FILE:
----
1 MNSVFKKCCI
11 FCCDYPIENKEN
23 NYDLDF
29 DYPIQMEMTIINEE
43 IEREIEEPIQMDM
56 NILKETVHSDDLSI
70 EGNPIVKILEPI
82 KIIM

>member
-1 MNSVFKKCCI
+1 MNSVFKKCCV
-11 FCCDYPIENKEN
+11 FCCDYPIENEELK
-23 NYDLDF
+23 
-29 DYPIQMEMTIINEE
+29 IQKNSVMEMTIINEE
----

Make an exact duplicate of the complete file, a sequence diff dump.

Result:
1 MNSVFKKCCI
11 FCCDYPIENKEN
23 NYDLDF
29 DYPIQMEMTIINEE
43 IEREIEEPIQMDM
56 NILKETVHSDDLSI
70 EGNPIVKILEPI
82 KIIM

>member
-1 MNSVFKKCCI
+1 MNSVFKKCCV
-11 FCCDYPIENKEN
+11 FCCDYPIENEELK
-23 NYDLDF
+23 
-29 DYPIQMEMTIINEE
+29 IQKNSVMEMTIINEE